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Thread: engine life


  1. #1

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    engine life

    does the transmitter let you know how much flying time is left, so you can land plane safely? what type of flying range is there with transmitters?

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    RE: engine life

    Most of the newer RC Transmitters have Timers built in that let you set how many minutes you want to fly and warn you, with beeps, as it counts down to Zero. I prefer to purchase a small device called the Talking Timer. It can be used as a Talking Clock, or you can set it to Count Up or Count Down. It loudly announces each minute, in English, and plays a tone when it reaches Zero. Just do a Google Search for Talking Timer and you should be able to find out who is selling it now.

    Some of the higher end Transmitters allow you to not only set a Count Down Timer, but you can set a Timer that keeps track of how many minutes the Transmitter has been on for each Model Memory. This helps record the total flight time for each Model.

    As far as Range goes, you should be able to get at least one mile, with Tx and Rx batteries that are properly charged. If you are flying out farther than you can clearly see (2000ft) it probably will not make any difference, unless you have Binoculars.
    Rich
    byronf16@gmail.com

  3. #3
    Zor's Avatar
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    RE: engine life


    I seem to have difficulties posting just after 09:00 EST for the last few days.
    Deleted my posting that I could not edit to correct spelling.

    ORIGINAL: harleyman75

    does the transmitter let you know how much flying time is left, so you can land plane safely? what type of flying range is there with transmitters?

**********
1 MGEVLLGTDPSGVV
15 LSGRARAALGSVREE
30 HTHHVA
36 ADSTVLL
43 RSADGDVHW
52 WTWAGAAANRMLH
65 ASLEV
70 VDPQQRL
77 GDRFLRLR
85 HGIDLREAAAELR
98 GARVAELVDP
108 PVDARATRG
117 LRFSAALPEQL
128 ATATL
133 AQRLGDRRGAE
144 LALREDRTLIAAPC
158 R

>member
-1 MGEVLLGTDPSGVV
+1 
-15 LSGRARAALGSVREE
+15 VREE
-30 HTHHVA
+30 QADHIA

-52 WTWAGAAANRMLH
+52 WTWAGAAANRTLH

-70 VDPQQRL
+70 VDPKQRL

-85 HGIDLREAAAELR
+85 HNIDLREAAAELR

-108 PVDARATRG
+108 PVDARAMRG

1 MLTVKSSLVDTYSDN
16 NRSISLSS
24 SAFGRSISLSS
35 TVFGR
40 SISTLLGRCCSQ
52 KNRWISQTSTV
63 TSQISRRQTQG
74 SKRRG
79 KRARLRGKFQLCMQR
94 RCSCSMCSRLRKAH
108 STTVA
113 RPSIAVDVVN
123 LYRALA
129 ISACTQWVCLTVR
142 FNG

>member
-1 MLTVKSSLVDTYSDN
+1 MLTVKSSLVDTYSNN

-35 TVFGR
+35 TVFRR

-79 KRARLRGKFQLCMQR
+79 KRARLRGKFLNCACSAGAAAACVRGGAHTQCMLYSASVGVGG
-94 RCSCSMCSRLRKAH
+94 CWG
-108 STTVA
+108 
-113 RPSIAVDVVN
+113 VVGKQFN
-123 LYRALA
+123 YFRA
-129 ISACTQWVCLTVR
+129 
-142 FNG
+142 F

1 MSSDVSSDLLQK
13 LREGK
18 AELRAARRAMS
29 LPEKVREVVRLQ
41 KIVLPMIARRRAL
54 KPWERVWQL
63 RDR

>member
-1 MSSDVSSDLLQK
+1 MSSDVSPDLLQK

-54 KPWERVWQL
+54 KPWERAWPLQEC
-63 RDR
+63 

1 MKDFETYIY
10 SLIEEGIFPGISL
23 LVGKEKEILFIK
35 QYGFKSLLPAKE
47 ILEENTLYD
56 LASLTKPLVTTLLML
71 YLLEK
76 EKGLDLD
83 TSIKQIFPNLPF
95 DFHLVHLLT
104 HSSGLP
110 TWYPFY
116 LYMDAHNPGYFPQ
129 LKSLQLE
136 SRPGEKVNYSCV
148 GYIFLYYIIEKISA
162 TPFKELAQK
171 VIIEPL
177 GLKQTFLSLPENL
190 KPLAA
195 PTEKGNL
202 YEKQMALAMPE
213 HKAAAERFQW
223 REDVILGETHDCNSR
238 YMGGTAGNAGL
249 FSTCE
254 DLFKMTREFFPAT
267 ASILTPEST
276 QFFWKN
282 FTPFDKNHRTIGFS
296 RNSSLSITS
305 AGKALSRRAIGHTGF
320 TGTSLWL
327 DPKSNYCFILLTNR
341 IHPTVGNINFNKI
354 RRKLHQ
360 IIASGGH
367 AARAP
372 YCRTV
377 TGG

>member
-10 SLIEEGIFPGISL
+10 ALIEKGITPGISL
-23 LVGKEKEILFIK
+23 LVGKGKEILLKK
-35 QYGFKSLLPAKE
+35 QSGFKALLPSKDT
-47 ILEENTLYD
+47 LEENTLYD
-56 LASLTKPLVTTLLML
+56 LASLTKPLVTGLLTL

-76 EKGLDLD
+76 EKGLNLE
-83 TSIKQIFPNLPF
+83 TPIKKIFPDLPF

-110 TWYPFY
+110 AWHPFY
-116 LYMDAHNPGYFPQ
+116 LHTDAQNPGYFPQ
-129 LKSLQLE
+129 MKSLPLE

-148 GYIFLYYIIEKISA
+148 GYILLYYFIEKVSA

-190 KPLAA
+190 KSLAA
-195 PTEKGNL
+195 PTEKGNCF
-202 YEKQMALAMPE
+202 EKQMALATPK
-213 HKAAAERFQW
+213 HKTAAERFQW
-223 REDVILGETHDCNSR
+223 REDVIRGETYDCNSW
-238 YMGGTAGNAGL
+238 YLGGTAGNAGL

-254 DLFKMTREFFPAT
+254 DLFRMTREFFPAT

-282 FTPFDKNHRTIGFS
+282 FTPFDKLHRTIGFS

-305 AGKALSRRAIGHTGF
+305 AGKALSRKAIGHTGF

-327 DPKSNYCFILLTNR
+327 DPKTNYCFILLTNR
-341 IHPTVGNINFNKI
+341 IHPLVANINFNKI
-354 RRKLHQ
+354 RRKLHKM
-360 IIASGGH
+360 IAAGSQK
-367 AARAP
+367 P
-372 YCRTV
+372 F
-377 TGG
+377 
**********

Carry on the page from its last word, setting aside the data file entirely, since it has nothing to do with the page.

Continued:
Hi harleyman75,

    Here is a BMW R69S rider.

    You got good info from BuaschBarber on the timers.

    Concerning range, the basic necessityto fly is to be able to see the attitude of the model in pitch, yaw and roll. Quite obviously the size of the model allows longer distances (range needed).

    Full range transmitter /receivers allows us to control the larger models as far as we can see their attitude. The ability to see their attitude varies due to many factors ____
    Shape of the model,
    The color scheme,
    The direction the model is flying,
    The background sky conditon,
    The antennas orientation relative to each other,
    The healthy conditon of our batteries
    and so on . . . .

    Electronically speaking the maximum range is limited by the signal to noise ratio at the receiver.

    Conclusion is that we do not have to worry about range if we keep our batteries in good maintenance and charge level good enough for our flying time.

    So called "park fliers models" rigs (equipent) have shorter range and should not be used in larger models.

    I have never tried to fly a model while holding or relying on binoculars __.

    Zor

  4. #4

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    RE: engine life

    Good point about the Park Flyers. The limit there is usually the Receiver, although some come with cheap, low power, or Infrared Tx's. When you purchase a Receiver, check to see if it is marked as Full Range. There are a number of smaller Receivers which are designed for small aircraft that you fly in close.

    Regarding Binoculars, back in 1982, a fellow pilot got disoriented and let his aircraft get too far out. I took the Tx but it was too far away to see clearly. Someone had Binoculars and put them in front of my eyes. I was able to see the aircraft looping slowly, but it must have been out of range or the battery died. It was a sunny day and not too windy. We drove in the direction it was traveling, stopping at houses where people were in the front yard. Some had seen the aircraft so we continued on. We eventually found it in a tree over two miles from the flying site.
    Rich
    byronf16@gmail.com


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